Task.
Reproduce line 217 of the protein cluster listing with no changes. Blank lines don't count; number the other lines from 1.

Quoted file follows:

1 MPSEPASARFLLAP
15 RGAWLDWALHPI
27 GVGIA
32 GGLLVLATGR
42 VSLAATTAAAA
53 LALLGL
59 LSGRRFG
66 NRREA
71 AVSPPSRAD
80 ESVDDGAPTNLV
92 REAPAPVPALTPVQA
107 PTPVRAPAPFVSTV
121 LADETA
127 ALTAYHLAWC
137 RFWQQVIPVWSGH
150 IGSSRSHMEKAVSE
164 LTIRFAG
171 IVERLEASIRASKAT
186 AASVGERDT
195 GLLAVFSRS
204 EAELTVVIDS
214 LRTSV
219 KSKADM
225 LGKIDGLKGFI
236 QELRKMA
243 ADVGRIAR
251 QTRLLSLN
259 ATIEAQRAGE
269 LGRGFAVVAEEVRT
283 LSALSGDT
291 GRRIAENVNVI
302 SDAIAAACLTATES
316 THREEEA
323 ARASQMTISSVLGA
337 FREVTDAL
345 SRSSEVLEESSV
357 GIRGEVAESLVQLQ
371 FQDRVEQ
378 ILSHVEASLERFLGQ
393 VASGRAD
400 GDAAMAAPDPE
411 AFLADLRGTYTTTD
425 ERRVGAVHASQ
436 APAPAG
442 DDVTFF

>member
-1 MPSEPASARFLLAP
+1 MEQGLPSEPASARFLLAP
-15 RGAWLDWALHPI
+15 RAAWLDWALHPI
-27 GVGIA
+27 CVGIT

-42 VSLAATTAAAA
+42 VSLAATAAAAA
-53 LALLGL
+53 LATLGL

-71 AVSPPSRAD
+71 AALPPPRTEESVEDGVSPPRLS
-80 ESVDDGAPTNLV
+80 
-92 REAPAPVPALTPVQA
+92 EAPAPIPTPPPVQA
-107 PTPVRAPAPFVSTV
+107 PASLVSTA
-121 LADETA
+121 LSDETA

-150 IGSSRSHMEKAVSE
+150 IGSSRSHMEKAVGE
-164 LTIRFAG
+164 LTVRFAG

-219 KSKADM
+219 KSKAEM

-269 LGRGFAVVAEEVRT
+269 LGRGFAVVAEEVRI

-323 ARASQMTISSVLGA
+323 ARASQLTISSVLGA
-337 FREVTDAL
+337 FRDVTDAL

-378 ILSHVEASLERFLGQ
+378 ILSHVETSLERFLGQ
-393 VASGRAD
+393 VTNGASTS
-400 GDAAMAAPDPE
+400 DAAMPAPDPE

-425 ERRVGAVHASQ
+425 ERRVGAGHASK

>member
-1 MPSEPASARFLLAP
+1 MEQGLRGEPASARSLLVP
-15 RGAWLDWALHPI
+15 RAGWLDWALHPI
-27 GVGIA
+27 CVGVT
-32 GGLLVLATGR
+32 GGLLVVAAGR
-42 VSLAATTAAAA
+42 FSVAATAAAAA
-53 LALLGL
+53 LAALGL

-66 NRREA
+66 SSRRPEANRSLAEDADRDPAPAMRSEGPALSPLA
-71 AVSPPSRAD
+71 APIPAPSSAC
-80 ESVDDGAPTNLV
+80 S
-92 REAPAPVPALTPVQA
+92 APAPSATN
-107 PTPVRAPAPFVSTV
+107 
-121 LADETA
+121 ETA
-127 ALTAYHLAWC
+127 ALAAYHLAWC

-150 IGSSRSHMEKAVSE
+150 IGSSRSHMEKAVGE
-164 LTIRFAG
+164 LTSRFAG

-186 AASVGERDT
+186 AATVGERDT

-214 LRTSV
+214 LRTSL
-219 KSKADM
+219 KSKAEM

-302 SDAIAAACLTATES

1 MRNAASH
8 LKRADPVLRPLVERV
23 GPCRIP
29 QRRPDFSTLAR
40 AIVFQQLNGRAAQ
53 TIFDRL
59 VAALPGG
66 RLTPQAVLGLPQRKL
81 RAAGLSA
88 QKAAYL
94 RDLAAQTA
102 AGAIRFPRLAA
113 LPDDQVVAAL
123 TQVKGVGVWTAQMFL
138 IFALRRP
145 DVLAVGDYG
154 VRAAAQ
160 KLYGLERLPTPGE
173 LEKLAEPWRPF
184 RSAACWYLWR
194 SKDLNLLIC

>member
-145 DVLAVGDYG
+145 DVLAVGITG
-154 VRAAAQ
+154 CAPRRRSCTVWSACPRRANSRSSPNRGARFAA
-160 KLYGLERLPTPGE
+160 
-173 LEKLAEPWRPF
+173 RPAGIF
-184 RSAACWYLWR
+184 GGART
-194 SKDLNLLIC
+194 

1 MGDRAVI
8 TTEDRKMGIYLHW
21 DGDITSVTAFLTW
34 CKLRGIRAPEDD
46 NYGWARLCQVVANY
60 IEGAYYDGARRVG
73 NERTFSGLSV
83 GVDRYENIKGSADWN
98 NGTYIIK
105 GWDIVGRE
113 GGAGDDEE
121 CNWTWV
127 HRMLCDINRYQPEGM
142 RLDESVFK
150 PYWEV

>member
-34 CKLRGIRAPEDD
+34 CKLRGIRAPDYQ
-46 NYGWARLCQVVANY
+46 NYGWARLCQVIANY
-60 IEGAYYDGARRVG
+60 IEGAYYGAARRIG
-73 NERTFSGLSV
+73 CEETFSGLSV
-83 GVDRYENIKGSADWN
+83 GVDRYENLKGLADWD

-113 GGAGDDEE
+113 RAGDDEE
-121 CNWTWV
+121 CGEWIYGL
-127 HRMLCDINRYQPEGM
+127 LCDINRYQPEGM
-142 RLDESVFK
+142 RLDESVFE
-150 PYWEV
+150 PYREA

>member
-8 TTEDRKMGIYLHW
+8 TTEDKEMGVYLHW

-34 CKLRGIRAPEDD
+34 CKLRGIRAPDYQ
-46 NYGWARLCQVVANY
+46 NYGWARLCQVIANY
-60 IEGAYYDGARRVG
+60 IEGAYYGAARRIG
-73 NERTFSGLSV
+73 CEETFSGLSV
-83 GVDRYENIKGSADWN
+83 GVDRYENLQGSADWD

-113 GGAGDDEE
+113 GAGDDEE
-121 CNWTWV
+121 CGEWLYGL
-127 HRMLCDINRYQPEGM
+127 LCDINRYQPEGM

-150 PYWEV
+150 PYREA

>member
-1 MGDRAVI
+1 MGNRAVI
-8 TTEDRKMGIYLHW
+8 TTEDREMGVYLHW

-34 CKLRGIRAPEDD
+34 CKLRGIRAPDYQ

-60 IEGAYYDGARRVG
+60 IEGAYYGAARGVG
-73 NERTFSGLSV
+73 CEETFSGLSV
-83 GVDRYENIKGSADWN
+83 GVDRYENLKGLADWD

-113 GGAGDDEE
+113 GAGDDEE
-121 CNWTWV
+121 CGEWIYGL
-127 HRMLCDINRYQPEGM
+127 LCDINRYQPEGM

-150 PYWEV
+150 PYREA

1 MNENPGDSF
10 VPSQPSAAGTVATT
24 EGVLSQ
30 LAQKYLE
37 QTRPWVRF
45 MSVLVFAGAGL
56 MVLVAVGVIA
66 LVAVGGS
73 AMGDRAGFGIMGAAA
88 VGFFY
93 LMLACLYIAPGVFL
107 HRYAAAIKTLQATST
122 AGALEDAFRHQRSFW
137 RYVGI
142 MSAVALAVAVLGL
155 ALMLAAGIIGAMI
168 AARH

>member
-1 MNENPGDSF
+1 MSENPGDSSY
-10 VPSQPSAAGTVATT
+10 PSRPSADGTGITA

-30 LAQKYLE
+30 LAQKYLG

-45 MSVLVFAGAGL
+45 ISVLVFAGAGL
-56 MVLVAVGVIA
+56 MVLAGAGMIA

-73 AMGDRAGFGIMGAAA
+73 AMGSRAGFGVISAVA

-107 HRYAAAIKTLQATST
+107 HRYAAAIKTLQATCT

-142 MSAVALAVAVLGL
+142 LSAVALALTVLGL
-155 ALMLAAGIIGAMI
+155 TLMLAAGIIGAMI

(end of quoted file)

-1 MGDRAVI